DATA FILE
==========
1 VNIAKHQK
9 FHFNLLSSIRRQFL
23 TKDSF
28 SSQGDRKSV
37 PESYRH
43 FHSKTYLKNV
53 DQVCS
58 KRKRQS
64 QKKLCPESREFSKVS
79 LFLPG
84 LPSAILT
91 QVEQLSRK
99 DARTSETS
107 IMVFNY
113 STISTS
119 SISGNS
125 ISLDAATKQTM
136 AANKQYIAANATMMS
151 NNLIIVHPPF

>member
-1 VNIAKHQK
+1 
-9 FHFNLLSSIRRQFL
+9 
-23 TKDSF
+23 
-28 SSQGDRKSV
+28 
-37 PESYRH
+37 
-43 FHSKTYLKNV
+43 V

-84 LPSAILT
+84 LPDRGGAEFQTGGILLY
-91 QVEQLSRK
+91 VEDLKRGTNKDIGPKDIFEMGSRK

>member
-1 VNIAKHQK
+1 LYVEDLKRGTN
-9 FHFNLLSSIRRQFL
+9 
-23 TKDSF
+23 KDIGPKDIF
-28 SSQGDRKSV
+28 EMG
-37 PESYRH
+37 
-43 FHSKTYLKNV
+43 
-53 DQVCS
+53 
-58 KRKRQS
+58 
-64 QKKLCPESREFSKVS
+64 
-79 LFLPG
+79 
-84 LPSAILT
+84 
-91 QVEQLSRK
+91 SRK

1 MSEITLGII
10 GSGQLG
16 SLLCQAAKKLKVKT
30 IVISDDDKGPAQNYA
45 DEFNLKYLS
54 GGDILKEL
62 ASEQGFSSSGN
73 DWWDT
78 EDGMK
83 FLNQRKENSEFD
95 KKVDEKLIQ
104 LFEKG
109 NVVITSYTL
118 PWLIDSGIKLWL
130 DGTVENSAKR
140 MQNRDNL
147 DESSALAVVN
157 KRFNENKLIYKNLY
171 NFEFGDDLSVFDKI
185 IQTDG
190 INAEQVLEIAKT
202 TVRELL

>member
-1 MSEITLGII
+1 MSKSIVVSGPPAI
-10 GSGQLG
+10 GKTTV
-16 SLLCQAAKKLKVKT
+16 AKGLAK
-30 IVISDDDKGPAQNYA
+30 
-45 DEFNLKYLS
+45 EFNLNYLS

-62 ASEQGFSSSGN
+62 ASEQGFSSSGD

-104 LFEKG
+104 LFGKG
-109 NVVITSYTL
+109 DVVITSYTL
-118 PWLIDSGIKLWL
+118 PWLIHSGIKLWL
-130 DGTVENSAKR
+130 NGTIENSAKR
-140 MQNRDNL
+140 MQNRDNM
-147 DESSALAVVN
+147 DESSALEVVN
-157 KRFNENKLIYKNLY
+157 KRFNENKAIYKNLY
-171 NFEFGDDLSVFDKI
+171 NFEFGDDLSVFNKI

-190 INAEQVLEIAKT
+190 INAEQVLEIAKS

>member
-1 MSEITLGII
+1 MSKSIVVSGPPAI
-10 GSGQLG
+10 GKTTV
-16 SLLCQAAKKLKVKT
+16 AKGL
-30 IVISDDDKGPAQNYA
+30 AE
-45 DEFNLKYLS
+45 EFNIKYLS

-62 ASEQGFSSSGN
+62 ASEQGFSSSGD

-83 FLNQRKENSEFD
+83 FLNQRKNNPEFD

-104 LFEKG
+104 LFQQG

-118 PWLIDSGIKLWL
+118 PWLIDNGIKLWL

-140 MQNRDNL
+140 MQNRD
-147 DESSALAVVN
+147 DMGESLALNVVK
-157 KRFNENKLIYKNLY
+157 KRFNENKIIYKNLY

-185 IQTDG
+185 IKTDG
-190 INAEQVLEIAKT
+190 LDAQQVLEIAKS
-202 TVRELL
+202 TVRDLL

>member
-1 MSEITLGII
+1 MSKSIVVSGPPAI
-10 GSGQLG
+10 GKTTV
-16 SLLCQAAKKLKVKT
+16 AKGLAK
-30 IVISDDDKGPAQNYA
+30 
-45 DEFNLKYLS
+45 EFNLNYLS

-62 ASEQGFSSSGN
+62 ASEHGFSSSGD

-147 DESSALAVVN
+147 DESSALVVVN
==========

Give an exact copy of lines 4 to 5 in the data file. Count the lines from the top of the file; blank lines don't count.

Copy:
28 SSQGDRKSV
37 PESYRH